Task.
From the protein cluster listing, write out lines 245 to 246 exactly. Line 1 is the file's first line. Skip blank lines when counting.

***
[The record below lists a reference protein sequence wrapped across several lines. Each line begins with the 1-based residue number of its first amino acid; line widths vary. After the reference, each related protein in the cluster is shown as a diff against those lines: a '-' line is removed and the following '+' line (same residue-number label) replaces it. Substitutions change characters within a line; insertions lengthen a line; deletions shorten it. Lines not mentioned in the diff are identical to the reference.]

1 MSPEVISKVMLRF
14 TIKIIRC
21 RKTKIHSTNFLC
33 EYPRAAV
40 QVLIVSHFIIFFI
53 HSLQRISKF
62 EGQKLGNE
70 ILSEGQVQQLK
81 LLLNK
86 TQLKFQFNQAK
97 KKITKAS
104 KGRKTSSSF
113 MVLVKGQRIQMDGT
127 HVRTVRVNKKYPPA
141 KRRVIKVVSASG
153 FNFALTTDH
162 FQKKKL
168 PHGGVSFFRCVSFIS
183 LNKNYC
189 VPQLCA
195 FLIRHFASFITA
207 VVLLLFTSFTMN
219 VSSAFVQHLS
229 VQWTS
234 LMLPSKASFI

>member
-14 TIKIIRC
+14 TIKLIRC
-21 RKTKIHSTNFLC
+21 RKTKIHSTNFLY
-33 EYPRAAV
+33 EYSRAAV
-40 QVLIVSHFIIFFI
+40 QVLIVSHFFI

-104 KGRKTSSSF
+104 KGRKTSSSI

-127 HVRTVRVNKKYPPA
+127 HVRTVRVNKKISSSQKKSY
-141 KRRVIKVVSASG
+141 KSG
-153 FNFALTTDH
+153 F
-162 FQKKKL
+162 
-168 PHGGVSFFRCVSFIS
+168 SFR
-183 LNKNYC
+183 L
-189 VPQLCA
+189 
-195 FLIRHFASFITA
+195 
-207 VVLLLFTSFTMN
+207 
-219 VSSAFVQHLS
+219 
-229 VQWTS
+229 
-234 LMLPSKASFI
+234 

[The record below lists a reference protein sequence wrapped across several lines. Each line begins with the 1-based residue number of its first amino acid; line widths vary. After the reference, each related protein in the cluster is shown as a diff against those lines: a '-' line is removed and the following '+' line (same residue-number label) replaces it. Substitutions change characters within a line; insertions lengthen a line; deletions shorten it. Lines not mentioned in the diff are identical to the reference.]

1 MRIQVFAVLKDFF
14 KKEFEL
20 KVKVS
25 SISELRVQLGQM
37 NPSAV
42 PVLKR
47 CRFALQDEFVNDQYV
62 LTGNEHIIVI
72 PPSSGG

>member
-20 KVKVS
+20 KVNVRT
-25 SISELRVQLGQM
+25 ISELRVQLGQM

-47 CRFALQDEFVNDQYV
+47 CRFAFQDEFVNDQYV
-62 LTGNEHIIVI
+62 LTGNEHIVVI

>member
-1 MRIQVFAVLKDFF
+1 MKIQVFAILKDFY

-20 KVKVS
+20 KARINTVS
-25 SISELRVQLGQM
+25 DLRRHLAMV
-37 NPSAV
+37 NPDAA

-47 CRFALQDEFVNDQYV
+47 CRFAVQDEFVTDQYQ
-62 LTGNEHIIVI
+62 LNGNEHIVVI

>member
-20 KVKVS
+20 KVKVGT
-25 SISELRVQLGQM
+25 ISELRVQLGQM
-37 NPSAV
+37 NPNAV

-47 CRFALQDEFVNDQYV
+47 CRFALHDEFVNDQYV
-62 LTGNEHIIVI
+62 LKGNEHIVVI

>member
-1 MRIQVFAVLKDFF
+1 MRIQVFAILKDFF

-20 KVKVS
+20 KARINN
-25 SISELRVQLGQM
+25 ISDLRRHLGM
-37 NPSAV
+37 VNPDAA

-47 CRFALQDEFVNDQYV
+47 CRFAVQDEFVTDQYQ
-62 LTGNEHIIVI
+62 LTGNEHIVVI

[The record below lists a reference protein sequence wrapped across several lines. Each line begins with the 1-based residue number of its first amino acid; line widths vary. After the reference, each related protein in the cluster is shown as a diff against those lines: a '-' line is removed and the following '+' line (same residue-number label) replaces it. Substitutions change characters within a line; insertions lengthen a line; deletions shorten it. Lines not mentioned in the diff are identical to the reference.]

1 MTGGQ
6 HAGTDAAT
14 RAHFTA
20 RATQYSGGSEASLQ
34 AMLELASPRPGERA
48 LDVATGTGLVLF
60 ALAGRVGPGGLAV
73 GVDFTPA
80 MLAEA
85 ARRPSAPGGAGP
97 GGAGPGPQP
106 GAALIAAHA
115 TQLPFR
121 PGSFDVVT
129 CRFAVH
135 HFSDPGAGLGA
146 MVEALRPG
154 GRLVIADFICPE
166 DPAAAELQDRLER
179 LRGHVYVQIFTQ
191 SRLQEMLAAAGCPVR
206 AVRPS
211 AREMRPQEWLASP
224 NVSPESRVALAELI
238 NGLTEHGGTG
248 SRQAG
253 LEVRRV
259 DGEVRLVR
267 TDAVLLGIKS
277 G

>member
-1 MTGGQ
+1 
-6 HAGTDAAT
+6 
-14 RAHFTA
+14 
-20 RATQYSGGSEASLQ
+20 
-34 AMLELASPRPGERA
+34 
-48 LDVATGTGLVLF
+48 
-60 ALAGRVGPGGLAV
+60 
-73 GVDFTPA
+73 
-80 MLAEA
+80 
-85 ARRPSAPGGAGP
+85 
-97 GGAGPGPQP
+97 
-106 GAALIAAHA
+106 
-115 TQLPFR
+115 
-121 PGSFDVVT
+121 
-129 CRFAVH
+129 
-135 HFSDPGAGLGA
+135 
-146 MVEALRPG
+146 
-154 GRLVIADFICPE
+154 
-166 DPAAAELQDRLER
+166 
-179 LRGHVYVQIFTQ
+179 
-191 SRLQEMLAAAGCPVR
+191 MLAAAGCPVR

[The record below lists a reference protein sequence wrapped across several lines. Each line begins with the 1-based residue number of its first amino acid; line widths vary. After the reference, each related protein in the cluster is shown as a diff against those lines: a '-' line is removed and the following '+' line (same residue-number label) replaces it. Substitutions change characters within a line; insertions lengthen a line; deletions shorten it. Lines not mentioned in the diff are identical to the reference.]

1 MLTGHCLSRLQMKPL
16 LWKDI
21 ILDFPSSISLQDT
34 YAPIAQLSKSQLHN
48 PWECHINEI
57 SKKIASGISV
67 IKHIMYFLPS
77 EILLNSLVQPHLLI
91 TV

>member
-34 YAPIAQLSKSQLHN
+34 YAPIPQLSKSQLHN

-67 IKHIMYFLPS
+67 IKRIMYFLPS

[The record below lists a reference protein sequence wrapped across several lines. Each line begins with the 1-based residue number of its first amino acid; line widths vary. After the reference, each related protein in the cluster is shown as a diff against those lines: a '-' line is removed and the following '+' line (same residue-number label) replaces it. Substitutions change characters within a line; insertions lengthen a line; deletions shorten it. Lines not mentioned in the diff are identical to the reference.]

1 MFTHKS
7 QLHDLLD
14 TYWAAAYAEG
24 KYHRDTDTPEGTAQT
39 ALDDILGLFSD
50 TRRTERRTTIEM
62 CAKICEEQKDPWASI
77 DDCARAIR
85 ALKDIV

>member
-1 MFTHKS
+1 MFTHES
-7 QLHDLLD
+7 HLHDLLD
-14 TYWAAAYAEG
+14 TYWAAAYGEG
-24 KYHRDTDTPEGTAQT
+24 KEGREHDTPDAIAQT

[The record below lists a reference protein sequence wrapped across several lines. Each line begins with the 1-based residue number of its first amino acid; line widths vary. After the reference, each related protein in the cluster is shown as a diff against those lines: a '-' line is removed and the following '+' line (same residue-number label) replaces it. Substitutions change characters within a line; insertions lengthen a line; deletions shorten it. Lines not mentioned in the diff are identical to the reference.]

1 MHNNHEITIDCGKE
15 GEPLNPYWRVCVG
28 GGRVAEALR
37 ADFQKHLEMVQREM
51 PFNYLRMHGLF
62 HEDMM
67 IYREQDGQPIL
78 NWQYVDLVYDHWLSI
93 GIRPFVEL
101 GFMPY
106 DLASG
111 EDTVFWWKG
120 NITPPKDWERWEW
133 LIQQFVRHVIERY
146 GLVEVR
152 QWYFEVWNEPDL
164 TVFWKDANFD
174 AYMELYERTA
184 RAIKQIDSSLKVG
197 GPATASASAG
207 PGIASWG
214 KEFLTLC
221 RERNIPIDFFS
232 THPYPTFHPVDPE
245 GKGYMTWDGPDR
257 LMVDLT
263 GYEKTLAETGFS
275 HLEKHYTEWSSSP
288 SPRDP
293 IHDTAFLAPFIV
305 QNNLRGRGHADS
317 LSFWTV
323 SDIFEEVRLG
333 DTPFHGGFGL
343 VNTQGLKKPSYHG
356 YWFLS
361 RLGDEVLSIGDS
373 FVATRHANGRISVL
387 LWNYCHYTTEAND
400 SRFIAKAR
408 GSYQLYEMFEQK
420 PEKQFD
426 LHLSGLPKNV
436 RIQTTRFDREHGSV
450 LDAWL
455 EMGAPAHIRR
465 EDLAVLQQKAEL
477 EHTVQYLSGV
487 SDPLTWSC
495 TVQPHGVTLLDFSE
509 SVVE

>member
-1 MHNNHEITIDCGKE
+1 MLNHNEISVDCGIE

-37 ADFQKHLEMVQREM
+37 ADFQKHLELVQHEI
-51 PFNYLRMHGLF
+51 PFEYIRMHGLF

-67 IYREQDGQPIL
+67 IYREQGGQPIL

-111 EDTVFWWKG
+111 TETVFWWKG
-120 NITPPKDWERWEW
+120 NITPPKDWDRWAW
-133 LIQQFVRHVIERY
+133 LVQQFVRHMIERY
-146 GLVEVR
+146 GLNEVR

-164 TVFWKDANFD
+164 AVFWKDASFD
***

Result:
184 RAIKQIDSSLKVG
197 GPATASASAG